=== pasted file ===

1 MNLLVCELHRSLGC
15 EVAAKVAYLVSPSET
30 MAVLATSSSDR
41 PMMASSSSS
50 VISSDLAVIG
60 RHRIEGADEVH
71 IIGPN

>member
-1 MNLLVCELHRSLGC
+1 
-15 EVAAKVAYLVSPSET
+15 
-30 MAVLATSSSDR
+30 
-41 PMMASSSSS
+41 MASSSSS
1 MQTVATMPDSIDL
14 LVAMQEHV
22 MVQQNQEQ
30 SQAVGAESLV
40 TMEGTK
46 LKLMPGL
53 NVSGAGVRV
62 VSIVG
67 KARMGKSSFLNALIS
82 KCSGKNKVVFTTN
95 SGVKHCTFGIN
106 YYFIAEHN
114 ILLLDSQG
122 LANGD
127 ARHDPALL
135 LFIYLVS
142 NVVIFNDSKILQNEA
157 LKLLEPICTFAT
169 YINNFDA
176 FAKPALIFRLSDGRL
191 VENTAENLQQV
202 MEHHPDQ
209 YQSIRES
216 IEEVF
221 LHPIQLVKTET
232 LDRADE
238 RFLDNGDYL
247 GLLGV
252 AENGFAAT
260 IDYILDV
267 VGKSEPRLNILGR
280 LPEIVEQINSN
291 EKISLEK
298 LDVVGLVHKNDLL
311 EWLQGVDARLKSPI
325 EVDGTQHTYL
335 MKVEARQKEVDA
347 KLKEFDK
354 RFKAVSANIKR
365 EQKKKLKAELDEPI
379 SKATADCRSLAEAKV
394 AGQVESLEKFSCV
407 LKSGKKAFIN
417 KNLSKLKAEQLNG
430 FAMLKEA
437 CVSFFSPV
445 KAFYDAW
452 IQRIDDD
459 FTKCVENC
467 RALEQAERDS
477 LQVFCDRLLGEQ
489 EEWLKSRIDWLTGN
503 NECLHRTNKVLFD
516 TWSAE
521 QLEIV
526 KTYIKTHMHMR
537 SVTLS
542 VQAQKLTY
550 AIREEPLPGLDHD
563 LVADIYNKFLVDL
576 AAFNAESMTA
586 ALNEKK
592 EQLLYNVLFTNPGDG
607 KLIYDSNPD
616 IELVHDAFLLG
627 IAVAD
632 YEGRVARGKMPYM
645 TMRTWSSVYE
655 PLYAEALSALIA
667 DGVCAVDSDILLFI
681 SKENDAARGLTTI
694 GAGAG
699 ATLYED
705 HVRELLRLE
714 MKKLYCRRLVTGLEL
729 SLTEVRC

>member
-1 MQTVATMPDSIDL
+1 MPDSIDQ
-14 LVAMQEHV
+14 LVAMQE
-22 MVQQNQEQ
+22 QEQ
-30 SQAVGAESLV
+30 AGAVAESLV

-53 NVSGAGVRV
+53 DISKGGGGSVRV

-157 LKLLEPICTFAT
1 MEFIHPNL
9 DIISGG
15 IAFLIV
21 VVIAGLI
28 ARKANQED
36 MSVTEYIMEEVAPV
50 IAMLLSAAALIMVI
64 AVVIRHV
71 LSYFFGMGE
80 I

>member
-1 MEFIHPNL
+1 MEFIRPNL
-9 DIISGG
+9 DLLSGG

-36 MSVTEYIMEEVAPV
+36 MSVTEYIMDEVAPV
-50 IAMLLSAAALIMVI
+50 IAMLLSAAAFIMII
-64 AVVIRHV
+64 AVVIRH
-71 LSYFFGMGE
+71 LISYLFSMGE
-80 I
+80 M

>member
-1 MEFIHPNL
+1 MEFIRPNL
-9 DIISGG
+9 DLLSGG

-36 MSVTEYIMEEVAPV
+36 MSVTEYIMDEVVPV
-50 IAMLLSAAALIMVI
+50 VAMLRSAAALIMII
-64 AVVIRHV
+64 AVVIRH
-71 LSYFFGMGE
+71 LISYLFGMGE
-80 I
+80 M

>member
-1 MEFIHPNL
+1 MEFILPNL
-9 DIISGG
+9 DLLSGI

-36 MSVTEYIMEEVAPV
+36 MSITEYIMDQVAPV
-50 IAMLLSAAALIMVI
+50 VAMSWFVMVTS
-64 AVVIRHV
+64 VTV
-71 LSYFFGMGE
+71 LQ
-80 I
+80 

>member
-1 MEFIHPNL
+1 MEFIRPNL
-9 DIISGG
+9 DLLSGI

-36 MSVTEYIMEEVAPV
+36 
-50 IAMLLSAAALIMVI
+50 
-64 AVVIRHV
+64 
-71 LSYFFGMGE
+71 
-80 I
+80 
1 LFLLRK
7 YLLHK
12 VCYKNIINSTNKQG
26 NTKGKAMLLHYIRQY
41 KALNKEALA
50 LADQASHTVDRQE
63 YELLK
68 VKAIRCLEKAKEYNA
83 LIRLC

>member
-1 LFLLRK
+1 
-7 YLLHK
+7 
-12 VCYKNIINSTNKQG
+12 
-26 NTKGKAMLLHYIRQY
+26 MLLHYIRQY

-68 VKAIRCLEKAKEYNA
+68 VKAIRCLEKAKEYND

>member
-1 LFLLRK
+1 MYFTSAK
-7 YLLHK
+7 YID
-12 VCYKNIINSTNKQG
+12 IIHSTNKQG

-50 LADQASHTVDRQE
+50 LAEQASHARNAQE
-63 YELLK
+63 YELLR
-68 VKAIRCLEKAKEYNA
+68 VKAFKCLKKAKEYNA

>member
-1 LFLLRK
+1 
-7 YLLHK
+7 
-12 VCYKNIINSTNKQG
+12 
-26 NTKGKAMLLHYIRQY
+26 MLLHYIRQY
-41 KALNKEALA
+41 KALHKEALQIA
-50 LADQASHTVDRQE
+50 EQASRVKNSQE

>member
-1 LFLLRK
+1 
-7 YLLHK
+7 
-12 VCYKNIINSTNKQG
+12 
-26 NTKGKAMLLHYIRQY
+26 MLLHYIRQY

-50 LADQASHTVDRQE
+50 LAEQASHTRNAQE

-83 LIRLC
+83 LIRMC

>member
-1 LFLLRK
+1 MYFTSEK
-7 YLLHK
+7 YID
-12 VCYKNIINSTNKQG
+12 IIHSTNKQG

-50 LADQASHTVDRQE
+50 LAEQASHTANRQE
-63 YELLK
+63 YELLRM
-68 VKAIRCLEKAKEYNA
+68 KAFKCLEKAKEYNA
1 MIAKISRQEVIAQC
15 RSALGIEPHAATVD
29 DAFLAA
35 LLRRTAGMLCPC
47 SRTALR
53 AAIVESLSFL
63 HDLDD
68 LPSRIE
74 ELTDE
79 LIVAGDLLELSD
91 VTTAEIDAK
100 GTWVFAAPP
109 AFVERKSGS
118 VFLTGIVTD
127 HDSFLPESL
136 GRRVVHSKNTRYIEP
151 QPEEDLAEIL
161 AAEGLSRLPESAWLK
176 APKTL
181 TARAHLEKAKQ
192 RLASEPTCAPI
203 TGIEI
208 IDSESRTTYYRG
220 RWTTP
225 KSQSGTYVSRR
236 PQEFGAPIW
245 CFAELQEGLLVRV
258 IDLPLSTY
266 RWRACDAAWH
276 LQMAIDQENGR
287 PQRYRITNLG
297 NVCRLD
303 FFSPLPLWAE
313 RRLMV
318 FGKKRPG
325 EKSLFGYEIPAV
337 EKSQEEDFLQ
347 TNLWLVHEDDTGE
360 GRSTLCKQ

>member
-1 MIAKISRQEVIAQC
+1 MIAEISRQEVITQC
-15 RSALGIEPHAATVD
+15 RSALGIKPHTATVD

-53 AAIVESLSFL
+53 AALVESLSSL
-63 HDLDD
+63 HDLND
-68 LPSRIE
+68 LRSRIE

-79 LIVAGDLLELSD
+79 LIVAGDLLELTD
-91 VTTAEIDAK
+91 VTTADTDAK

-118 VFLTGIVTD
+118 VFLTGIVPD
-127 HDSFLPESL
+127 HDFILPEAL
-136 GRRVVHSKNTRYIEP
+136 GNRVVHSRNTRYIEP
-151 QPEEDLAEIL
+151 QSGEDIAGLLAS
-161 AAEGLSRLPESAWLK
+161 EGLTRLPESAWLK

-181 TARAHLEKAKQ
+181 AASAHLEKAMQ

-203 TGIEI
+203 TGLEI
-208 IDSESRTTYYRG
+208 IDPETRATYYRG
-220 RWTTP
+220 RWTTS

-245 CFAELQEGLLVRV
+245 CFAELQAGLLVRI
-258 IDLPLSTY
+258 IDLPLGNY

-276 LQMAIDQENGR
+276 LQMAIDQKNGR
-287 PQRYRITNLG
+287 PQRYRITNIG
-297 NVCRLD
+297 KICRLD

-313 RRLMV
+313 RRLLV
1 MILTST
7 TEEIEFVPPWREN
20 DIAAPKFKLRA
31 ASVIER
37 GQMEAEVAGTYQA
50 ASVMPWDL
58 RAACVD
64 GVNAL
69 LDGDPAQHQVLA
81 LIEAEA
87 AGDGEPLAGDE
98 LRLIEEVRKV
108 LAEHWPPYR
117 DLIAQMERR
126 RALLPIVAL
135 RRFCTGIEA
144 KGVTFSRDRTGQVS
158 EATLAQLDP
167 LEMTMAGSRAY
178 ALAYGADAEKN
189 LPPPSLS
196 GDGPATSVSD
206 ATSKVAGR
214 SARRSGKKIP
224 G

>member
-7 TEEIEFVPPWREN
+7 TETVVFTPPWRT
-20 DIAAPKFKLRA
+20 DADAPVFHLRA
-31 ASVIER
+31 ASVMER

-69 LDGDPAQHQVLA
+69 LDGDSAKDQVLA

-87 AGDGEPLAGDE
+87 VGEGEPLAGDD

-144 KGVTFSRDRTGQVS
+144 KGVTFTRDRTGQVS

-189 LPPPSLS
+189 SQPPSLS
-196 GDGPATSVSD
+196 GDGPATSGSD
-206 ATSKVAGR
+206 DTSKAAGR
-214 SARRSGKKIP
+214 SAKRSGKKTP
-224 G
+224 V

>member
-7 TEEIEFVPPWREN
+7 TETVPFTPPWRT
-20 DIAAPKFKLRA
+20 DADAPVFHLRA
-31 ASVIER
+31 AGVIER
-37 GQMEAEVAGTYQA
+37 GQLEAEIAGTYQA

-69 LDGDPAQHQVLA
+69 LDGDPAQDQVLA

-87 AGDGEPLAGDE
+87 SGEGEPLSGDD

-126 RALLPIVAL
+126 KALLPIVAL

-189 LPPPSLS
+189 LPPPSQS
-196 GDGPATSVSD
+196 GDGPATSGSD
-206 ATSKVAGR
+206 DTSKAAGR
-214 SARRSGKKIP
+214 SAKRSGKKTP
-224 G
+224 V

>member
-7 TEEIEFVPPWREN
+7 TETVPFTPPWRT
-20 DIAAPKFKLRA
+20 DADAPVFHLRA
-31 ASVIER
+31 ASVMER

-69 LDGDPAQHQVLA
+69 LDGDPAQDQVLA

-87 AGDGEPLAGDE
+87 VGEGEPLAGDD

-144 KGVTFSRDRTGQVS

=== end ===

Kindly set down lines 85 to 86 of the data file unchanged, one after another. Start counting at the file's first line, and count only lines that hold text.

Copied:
655 PLYAEALSALIA
667 DGVCAVDSDILLFI